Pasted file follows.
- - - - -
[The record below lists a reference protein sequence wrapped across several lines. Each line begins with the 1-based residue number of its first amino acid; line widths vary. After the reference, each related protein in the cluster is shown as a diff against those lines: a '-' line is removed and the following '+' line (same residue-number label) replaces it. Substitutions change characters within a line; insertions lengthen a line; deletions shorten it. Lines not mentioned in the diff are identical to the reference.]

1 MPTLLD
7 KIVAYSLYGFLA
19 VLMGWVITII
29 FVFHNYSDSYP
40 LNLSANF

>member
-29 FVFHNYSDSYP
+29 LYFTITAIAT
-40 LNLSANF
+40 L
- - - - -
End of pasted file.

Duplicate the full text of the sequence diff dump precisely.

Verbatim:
[The record below lists a reference protein sequence wrapped across several lines. Each line begins with the 1-based residue number of its first amino acid; line widths vary. After the reference, each related protein in the cluster is shown as a diff against those lines: a '-' line is removed and the following '+' line (same residue-number label) replaces it. Substitutions change characters within a line; insertions lengthen a line; deletions shorten it. Lines not mentioned in the diff are identical to the reference.]

1 MPTLLD
7 KIVAYSLYGFLA
19 VLMGWVITII
29 FVFHNYSDSYP
40 LNLSANF

>member
-29 FVFHNYSDSYP
+29 LYFTITAIAT
-40 LNLSANF
+40 L